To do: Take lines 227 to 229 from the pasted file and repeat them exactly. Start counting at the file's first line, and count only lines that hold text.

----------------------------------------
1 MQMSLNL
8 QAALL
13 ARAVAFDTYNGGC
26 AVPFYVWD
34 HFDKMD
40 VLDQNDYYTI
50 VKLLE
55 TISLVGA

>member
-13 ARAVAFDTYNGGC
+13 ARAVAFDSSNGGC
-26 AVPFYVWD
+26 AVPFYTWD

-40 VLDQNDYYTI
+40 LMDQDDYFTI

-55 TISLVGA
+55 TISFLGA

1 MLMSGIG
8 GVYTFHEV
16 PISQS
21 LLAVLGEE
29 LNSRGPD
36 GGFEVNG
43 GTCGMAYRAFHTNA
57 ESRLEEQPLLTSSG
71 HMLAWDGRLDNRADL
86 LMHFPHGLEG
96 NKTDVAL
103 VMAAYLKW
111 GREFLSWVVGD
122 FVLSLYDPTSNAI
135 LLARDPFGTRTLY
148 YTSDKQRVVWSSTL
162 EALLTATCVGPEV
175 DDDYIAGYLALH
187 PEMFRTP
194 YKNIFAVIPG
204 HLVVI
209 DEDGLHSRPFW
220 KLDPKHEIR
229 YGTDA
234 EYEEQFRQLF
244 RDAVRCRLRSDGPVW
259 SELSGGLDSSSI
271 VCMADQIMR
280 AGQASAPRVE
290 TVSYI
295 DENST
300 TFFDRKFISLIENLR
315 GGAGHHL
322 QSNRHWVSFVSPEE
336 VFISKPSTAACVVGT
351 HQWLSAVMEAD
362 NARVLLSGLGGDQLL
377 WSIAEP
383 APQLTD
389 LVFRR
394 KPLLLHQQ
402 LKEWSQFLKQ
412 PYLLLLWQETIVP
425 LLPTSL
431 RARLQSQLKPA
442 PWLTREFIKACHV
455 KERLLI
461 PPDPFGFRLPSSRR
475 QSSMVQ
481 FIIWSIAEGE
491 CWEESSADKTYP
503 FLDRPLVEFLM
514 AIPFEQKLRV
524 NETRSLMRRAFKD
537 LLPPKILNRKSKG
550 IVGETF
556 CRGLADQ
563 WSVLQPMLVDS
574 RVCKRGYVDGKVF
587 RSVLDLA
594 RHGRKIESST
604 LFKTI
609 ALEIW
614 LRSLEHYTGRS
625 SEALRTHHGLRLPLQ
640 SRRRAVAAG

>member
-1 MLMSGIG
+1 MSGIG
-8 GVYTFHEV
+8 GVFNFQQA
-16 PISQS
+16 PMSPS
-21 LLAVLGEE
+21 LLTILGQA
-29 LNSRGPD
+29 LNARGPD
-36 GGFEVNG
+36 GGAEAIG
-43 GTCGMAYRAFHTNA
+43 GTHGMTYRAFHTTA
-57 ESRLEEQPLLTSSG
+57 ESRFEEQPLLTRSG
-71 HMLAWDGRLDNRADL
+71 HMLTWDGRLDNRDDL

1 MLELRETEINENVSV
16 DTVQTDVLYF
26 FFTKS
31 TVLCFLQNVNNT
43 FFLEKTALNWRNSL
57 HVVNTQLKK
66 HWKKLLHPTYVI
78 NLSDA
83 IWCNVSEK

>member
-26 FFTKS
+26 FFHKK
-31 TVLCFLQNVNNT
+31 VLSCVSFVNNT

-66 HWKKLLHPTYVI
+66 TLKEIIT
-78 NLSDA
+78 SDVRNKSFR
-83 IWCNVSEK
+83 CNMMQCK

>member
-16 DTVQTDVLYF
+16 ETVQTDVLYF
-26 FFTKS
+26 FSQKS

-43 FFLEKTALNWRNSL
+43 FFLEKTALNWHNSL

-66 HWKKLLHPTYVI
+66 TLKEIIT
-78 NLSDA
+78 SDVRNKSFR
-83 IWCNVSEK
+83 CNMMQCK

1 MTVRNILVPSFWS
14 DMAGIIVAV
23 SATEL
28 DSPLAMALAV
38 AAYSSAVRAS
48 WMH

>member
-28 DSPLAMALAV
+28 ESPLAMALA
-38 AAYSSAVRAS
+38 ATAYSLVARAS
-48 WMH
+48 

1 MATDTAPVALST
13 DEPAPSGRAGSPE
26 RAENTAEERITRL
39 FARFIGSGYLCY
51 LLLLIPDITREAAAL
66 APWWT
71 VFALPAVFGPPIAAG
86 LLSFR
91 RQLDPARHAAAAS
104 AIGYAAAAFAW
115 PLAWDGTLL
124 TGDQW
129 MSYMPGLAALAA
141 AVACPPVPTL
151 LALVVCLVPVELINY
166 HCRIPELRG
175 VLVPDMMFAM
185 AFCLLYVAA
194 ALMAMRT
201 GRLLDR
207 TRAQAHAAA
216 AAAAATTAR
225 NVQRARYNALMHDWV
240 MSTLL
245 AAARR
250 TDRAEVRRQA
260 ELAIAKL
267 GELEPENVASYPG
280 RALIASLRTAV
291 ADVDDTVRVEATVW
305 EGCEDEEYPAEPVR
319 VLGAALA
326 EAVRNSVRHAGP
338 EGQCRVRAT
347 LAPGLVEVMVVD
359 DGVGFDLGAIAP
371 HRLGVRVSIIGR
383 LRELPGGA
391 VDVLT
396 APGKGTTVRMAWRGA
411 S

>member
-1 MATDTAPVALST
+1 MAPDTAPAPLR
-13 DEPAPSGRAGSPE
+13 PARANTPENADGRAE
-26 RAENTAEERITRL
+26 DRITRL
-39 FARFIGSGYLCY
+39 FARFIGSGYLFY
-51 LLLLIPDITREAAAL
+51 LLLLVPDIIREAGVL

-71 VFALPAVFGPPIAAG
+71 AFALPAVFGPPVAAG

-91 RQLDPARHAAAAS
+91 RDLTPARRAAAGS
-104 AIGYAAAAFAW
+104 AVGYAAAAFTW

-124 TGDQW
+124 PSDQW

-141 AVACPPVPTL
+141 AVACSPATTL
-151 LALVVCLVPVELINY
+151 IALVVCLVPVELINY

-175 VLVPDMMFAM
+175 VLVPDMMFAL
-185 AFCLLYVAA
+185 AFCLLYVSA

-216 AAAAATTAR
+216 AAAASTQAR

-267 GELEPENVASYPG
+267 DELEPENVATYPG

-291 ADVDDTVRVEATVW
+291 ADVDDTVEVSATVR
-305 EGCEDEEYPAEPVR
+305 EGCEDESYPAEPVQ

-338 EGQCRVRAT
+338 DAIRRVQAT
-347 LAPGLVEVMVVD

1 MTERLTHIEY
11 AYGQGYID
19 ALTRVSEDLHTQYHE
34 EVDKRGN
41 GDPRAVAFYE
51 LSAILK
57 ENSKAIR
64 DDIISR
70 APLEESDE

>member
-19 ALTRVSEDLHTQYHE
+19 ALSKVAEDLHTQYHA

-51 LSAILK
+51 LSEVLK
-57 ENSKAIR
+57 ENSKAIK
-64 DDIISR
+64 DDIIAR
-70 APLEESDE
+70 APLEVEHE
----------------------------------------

-347 LAPGLVEVMVVD

1 MTERLTHIEY
11 AYGQGYID